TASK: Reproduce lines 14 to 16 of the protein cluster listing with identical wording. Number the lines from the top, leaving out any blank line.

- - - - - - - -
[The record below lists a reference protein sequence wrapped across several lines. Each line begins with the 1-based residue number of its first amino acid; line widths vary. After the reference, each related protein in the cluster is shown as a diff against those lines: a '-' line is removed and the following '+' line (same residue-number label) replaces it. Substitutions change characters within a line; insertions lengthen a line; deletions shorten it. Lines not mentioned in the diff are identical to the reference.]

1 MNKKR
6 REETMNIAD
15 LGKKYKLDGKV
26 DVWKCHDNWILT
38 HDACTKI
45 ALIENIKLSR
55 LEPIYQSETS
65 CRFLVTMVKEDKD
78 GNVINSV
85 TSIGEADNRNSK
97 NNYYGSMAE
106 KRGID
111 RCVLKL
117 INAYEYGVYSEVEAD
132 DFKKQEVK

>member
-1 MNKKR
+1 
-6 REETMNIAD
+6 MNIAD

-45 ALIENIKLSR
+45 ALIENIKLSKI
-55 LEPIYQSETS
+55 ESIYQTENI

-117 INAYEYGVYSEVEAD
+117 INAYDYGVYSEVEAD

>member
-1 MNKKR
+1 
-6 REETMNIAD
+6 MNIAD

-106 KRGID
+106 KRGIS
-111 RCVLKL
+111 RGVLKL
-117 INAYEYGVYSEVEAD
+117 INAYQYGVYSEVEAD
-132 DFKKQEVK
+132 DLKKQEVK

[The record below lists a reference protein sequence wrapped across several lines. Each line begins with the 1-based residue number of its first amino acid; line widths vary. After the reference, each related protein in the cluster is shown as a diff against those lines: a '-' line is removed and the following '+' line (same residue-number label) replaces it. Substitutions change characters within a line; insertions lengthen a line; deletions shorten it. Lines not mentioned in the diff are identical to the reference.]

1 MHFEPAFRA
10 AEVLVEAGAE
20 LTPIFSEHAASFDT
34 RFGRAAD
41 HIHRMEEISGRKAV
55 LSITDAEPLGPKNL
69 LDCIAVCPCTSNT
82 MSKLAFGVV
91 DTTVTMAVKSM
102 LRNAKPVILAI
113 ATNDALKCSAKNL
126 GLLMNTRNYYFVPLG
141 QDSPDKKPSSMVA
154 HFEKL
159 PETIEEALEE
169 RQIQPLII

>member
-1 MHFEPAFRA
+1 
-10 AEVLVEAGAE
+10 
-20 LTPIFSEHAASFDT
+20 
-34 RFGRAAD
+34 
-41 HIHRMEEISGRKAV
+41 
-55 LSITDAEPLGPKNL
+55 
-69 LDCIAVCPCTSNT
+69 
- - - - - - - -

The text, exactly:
111 RCVLKL
117 INAYEYGVYSEVEAD
132 DFKKQEVK